The Sims™ 4
As a player of The Sims series, I have somehow grown accustomed to developing a deep connection with my simulated characters. This time around, my affection has been stranded towards an in-game persona named Jess, a tech geek with voluptuous hips and a cheeky grin. Over the past week, Jess has evolved as a character, mastering the level 10 programming skill, experiencing a broad array of emotions, starting a family, and even manipulating age by consuming anti-aging potions. However, it's quite frustrating to notice that Jess's virtual life in The Sims 4 hasn't been as fulfilling as it should've been due to the game's missing features and constrained world.
Creating Jess was an enjoyable experience, as I marveled at the broad range of options for character customization. I could imbue Jess with different dimensions of personality, right from her body structure to her walking style. However, I was disheartened to find out that I could only attribute four traits to her. Nonetheless, the newly-introduced emotions feature added considerable depth to her character.
Emotions, in fact, became the crux of Jess's gameplay. As I embarked on Jess's romantic journey, I noticed how the unique emotions feature convincingly replaced personality traits as a way to depict character interactions. For instance, being a "romantic" character, Jess would oscillate between flirty emotions and tense feelings, giving me a peek into a whole new set of actions each time.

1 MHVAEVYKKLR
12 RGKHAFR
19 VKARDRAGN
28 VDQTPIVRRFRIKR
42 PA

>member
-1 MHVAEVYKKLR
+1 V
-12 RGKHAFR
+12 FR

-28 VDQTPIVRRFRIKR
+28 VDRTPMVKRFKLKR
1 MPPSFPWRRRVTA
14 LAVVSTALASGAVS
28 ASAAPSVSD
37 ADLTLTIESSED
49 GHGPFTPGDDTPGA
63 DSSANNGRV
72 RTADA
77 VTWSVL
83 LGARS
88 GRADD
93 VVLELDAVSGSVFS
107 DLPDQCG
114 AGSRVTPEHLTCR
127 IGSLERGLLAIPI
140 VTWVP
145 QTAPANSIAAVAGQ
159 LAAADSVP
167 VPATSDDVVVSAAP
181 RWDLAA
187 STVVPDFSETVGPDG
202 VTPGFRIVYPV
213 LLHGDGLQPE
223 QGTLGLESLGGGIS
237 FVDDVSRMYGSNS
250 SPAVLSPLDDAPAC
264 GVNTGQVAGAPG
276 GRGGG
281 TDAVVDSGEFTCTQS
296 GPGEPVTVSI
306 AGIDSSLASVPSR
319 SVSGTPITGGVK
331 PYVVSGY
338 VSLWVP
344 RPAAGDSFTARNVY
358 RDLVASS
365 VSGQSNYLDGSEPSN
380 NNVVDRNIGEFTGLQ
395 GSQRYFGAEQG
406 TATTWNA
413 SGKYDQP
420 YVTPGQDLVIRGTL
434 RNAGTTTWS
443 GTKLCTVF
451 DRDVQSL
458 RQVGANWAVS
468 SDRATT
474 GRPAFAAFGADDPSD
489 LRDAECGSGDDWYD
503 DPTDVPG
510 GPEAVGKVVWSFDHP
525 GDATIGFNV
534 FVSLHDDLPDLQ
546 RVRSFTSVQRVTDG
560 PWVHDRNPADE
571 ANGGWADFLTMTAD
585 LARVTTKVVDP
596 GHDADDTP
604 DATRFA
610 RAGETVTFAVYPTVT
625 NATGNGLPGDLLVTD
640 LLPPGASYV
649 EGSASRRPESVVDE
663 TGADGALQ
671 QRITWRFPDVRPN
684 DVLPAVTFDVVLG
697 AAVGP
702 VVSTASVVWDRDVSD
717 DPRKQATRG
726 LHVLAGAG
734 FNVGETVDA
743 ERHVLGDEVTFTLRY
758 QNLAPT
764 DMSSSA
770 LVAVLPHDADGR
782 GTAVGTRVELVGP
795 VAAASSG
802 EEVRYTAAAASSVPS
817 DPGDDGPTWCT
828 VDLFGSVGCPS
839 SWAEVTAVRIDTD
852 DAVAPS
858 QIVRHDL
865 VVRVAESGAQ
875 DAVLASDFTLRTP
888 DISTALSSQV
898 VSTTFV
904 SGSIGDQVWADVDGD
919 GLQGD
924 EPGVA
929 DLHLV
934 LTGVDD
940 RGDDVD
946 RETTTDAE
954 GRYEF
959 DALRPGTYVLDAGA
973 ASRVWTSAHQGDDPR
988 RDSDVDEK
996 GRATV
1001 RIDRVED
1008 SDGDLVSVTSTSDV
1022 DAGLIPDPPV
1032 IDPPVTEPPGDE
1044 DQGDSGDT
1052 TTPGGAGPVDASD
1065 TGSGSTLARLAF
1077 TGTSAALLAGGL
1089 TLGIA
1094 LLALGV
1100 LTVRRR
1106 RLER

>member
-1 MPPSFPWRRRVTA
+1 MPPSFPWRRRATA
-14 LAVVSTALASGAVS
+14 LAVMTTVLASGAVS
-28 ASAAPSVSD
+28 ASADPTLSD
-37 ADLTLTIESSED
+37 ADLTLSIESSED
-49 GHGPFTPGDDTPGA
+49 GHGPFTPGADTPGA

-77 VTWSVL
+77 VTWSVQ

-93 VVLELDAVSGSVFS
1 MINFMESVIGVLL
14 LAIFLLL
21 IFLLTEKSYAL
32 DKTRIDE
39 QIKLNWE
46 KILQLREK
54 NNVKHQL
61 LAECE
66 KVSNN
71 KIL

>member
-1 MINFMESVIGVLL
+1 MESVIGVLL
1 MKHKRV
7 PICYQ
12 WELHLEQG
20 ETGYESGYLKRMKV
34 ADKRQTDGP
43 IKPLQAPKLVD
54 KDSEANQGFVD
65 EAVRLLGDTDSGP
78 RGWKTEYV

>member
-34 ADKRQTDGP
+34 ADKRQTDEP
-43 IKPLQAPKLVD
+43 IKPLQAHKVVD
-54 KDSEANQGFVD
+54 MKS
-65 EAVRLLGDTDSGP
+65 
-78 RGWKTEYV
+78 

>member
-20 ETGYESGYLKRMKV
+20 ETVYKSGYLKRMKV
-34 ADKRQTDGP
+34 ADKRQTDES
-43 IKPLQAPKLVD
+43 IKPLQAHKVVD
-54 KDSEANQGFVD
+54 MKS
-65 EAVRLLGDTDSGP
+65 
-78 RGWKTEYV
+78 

That being said, socializing is a crucial element in The Sims 4, and to truly indulge in interactions, it's necessary to vacate the domestic premises of the characters frequently. This aspect is hampered by the limited space and lack of venue diversity in the game. Regrettably, the game takes after its ancestor, The Sims 2, requiring loading time even for moving to neighboring houses. To make matters worse, there are only a dozen public venues to visit. These constraints made me station Jess at home most of the time, making the virtual world seem petty and sequestered.
However, the enhanced Sim multitasking feature did compensate for this shortfall to some extent. With this feature, Jess could juggle between programming, watching TV, eating, and engaging in conversations seamlessly. Additionally, the automatic conversations played out by the Sims felt more authentic and enjoyable.
In terms of game features, I was fond of the improvements in Build Mode – particularly the flexibility to alter rooms and structures without having to demolish them first. However, a few monotone elements were hard to overlook. The missed Create-a-Style tool from The Sims 3 and the absence of cars and pools in The Sims 4 were quite disappointing.
All in all, immersing myself in Jess's life was entertaining, and witnessing her emotions and experiences did add a totally new game-play dimension. But, it is also conspicuous that her life and my playing experience were trapped within the small world of the game. I can only hope that the developers realize these shortcomings and ameliorate The Sims for a more seamless and expansive virtual life experience in the future.